We appreciate the input. It's important to keep in mind that one of the unique aspects of our feature request system is the ability to directly correspond with our developers. Rather than simply voting on a feature, you can add your feedback to the feature so our developers can take your comments into consideration. For instance, with this particular feature request, cPanelBrianO has responded, explained the reasoning why certain decisions were made, and asked for feedback from users/server owners to help decide on how to proceed.
What concerns me the most is a seemingly inherent lack of common sense at cpanel. You don't seem to have anyone on your staff that is prepared to ask questions about the decisions you make, so things appear to get implemented without considering all the implications.
I think the feature request system can be a problem because it only works when everyone gets involved and this simply doesn't happen, so you should be careful not to use it as definitive gauge for what your customers want or don't want. I've been using cpanel servers for over ten years and I've maybe visited your feature requests system a handful of times. What you perhaps need on top of that is a consultation group containing companies that have been in business for at least five years and who have experience of maintaining their own cpanel servers. Ask for opinions on possible feaures and feedback from the people that know your software well. Don't expect everyone to take part in the feature requests system - it is saturated and overwhelming. I don't have any time for it myself.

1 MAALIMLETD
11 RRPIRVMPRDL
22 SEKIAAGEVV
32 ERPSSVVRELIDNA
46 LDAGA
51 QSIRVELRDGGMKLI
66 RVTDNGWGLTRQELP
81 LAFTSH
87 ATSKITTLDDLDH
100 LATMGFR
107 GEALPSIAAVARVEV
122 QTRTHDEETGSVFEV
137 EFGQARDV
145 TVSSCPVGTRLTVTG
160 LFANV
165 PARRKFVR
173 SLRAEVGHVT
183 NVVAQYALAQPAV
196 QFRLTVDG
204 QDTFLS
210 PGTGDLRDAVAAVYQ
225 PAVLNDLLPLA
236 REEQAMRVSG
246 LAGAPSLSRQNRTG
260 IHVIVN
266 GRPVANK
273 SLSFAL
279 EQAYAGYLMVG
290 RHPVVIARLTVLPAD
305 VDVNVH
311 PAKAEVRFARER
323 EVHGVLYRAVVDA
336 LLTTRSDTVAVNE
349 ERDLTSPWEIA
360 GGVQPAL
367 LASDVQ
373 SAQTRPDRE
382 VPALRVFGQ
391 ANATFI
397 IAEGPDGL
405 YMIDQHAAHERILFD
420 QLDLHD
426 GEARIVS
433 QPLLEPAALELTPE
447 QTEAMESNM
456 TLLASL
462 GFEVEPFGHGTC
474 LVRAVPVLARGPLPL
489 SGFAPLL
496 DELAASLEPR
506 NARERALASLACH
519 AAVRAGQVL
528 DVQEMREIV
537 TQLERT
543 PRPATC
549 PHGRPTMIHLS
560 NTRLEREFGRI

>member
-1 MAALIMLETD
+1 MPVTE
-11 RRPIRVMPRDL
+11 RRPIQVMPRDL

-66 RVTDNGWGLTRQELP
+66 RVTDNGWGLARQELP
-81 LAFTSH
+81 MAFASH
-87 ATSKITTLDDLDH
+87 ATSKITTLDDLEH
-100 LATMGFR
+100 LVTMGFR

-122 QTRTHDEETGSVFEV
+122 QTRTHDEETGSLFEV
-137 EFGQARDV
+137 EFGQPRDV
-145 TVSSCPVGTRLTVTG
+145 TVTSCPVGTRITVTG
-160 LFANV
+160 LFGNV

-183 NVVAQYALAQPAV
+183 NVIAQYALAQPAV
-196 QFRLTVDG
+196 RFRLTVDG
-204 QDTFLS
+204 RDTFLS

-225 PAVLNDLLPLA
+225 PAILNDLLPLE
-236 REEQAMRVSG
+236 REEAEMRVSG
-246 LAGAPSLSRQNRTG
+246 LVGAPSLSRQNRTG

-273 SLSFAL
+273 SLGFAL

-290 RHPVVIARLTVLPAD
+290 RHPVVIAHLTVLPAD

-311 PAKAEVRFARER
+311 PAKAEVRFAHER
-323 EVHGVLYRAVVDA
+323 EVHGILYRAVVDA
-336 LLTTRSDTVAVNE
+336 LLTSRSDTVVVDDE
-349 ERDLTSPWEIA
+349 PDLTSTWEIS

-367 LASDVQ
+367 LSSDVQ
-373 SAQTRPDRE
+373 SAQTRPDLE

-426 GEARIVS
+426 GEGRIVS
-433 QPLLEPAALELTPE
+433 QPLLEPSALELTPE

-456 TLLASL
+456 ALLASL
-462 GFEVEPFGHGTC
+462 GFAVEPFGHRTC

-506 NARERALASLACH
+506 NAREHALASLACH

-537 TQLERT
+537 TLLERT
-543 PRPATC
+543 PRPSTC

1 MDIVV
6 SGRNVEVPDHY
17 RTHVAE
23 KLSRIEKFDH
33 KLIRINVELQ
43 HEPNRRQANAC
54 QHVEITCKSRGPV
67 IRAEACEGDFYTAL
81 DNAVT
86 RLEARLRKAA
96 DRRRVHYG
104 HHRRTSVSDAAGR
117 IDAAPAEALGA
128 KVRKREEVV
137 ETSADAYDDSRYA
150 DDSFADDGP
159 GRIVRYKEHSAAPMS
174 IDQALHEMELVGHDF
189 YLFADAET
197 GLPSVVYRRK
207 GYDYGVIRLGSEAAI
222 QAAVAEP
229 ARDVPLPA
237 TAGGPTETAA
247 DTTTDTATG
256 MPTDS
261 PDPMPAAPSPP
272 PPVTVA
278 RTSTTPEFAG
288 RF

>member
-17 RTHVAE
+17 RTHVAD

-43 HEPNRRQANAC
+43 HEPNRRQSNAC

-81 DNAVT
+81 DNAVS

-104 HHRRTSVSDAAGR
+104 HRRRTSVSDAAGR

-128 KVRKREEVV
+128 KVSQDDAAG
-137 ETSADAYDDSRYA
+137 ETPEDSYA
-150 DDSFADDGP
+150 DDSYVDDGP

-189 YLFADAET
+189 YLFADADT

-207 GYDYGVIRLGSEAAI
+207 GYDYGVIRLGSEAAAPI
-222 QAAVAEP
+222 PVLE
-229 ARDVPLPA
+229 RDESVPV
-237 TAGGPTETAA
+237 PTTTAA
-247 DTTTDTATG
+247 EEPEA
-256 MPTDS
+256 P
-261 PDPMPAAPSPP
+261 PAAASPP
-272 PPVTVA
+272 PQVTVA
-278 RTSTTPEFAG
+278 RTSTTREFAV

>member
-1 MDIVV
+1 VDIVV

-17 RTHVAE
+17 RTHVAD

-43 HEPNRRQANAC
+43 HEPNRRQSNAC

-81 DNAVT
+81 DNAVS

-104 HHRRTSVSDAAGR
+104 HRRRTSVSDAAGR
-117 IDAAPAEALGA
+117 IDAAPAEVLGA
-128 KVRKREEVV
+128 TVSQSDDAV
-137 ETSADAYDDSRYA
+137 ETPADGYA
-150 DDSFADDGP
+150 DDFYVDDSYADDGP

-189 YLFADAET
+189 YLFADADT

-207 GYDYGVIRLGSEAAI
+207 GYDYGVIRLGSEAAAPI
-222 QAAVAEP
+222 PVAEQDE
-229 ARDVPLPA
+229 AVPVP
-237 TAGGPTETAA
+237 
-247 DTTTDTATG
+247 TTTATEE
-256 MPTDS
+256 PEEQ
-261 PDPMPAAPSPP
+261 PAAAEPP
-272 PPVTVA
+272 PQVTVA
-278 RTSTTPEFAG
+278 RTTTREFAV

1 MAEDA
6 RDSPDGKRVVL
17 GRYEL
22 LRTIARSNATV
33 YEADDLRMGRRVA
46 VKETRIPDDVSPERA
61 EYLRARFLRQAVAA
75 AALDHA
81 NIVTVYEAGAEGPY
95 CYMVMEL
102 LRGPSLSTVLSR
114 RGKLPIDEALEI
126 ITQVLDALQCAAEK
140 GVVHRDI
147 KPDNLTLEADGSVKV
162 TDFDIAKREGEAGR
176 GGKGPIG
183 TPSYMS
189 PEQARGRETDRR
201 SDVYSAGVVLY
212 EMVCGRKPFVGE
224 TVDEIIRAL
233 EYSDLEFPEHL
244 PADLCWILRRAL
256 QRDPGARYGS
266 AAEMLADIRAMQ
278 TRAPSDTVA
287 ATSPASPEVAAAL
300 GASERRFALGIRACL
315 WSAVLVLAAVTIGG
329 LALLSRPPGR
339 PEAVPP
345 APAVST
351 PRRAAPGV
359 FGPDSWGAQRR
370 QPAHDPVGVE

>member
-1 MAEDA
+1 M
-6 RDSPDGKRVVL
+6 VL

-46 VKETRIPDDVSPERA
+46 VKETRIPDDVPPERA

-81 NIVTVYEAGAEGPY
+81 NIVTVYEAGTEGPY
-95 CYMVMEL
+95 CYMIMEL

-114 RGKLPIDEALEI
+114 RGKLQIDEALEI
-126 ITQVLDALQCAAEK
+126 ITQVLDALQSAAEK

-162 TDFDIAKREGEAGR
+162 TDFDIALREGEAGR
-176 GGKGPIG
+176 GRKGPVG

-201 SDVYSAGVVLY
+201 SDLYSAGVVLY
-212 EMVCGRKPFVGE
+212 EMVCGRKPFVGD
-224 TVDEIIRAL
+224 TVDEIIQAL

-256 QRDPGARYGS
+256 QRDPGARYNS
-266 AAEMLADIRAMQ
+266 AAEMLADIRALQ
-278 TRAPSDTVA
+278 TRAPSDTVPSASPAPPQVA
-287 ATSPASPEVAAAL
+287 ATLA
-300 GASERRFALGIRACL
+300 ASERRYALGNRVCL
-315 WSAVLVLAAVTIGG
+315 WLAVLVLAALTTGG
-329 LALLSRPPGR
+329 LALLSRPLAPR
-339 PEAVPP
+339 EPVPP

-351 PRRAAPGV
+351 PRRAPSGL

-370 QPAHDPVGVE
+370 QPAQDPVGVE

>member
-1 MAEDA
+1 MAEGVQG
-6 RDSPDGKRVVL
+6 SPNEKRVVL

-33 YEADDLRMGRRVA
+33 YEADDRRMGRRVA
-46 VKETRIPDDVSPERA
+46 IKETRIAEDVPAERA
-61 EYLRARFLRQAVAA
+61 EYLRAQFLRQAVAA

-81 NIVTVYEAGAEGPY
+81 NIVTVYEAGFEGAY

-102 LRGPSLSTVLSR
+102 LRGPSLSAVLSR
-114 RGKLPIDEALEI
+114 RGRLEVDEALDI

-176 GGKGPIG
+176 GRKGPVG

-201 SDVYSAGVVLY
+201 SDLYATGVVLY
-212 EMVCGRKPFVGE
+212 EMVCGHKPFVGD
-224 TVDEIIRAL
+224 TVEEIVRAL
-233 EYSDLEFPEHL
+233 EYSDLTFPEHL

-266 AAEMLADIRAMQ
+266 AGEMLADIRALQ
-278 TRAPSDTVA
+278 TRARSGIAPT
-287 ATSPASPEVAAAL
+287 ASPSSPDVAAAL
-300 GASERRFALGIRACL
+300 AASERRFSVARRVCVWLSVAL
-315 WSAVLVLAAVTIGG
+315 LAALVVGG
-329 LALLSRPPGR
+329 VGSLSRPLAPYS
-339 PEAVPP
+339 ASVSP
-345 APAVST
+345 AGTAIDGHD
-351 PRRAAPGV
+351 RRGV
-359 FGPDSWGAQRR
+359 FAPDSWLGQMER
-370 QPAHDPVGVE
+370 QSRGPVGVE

Before you implement any new features, I'd advise you to simply ask the question "Might some hosts not want to enable this functionality?" It seems sensible to suggest that any new features or changes you make that might increase resource usage or otherwise disrupt the running of a server under normal circumstances - should come with an option to disable that functionality. Should this really need to be said?
Across the industry, you will have customers who configure their cpanel servers very differently. Some web hosts put very large numbers of accounts on their servers, so this could have an impact. At the same time the choice of backup media and connectivity will differ across the board - so the impact of allowing all customers to download potentially huge archives direct from the backup source whenever they want, will also vary.
Most importantly, a business will need to make a decision on their backup strategy, based on many factors including the above. Prior to this feature being implemented, access to the backups were controlled solely by the server admin - so the backup location was accessed only during scheduled backups and when an admin was called upon to restore an account. So access to the backup source was specifically controlled.
What you have done here, is removed that control element completely - without any warning and without offering an option to disable it. Now, the backup source can be accessed by anyone at any time. This is a clear indication that you are out of touch with your customers and that you lack an understanding of how your customers run their businesses.
But I want to comment further on this functionality. You are providing the customer with the ability to download to their computer, a backup archive from the server's backup source.